- Choose a Business Name: Unless you need to advertise, using your legal name is probably best. In case you do need to have a business name, choosing something memorable and simple will help with your marketing efforts. Make sure when you pick a name that no other business is already using it or has a similar name. To check if your business name is available, search it here: Texas Comptroller of Public Accounts or here: U.S. Patent & Trademark Office.
- File an Assumed Name Certificate: Fill out an Assumed Name Certificate (Form 503), available from the county clerk's office. You can submit it to the Texas Secretary of State either online, by mail, fax, or in-person. Filing fees may vary, but are usually around $25.
- Acquire Any Necessary Licenses, Permits, and Zoning Clearances: Before you officially launch your business, make sure to check whether you need a license or permit. Texas provides a comprehensive website of every profession and occupation that requires a license by any sole proprietorship.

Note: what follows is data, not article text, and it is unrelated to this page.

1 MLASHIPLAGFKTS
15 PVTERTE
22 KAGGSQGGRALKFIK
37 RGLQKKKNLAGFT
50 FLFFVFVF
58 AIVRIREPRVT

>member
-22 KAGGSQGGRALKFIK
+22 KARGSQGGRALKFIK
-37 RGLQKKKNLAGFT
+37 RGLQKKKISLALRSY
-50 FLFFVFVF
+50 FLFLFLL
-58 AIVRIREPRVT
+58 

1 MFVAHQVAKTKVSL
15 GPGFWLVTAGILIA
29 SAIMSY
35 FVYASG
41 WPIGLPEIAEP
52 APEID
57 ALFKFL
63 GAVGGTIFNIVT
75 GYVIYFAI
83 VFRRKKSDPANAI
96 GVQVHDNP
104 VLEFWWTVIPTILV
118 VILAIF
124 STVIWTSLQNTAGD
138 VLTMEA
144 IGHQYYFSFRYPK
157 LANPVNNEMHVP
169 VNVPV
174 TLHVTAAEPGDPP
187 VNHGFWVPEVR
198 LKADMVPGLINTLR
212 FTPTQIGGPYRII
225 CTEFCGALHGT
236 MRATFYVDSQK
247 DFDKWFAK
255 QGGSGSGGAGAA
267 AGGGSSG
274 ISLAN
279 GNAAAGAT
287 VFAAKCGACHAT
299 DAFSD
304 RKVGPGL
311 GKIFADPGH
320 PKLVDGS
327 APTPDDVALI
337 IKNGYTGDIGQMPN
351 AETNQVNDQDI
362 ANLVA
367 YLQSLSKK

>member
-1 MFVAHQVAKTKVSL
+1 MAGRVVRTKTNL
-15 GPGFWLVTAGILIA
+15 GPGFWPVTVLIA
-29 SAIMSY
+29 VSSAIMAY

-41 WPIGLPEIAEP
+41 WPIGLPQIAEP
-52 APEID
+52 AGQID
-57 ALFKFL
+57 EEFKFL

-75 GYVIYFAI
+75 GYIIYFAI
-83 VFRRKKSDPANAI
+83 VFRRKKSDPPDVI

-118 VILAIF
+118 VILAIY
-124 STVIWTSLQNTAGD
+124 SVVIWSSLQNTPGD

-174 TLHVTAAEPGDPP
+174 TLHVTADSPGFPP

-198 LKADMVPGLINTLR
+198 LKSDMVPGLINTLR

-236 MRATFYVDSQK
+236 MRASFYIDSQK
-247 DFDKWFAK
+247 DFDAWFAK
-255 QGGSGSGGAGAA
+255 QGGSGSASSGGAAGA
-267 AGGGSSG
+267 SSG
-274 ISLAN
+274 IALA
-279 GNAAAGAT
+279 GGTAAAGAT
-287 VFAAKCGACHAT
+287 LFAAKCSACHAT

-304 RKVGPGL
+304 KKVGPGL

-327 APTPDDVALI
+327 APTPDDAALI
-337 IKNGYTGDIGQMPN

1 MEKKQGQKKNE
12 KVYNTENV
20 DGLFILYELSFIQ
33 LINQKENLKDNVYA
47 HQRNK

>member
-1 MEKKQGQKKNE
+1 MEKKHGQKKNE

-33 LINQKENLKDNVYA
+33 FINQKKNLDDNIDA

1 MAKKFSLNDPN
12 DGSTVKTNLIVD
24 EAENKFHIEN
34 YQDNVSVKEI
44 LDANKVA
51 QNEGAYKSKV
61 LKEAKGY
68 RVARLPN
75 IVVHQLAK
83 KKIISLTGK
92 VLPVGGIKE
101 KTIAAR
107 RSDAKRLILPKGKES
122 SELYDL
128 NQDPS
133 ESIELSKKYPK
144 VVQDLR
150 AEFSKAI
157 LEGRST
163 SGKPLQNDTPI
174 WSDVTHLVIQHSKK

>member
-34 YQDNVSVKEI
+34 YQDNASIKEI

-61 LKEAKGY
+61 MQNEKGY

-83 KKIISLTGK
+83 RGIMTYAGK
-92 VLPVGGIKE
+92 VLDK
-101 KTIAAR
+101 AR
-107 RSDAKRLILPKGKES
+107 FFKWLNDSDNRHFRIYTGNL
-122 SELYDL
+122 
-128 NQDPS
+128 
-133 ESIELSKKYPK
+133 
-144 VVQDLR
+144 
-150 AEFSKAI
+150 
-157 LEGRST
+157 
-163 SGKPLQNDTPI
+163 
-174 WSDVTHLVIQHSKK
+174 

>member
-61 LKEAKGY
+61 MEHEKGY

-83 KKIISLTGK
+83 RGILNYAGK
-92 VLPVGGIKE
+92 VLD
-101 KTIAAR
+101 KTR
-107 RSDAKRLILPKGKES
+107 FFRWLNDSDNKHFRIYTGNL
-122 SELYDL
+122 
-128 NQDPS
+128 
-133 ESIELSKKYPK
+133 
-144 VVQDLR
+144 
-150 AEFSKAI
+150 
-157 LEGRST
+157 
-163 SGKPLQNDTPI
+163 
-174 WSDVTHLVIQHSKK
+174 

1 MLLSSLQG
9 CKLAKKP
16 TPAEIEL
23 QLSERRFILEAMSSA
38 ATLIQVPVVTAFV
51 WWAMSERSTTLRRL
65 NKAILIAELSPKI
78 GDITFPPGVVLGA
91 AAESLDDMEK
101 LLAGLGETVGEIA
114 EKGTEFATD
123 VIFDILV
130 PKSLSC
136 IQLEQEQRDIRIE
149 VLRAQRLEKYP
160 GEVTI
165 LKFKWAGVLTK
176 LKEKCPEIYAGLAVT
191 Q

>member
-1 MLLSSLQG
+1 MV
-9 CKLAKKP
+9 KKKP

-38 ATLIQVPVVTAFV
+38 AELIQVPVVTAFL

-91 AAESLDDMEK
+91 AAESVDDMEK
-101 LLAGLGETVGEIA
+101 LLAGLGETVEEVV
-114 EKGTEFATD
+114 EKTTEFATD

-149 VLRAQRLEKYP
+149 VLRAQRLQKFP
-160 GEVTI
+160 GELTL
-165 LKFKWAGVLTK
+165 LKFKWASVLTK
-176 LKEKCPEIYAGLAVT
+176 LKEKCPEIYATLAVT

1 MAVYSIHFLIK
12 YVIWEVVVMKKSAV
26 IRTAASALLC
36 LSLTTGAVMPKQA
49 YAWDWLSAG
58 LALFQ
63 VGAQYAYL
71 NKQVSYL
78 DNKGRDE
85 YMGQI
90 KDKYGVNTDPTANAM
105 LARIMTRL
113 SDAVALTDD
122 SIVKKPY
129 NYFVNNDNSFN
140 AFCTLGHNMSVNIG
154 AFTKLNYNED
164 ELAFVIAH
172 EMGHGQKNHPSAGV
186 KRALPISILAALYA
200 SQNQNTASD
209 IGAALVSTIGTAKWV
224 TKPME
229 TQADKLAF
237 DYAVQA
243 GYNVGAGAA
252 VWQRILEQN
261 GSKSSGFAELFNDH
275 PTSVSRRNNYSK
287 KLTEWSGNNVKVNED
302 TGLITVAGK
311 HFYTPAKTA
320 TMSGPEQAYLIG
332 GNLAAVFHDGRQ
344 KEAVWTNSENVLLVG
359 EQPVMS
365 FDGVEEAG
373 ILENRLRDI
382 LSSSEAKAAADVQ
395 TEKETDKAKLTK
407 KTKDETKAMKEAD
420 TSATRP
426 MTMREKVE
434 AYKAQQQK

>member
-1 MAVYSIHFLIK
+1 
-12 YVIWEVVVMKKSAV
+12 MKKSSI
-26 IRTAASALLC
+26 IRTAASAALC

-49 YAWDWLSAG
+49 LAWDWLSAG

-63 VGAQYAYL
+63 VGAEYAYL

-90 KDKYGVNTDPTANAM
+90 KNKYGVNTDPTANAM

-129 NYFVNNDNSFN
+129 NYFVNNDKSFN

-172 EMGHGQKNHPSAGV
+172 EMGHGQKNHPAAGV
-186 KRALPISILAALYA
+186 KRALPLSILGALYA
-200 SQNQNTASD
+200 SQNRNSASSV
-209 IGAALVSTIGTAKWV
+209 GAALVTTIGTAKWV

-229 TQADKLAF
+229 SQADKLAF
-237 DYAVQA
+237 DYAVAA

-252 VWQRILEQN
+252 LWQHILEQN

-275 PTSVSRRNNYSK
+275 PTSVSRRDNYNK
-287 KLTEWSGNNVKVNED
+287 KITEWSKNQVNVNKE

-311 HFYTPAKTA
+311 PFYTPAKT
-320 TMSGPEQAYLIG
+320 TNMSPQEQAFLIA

- Obtain an Employer Identification Number: If you want to have employees, you'll need to get an Employer Identification Number, or EIN. This is a nine-digit number issued by the IRS for tax reporting.
Next Steps After Starting a Sole Proprietorship in Texas
Depending on your type of business and how fast it’s growing, you may need to take additional steps. To safeguard your business, here are a few things sole proprietors should consider after getting started.
- Open a Business Bank Account: Keeping track of your business expenses will make doing taxes easier for you. This is why keeping a business banking account separate from your personal one is ideal (although optional when it comes to sole proprietorship in Texas). Every bank offers business owners different perks. Some may offer lines of credit that are helpful to your business, while others may provide reduced fees. This is where doing your research is crucial so the bank you choose will meet your specific business needs. Once you know which bank is best suited to your business, you'll need your business name certificate and EIN to open an account.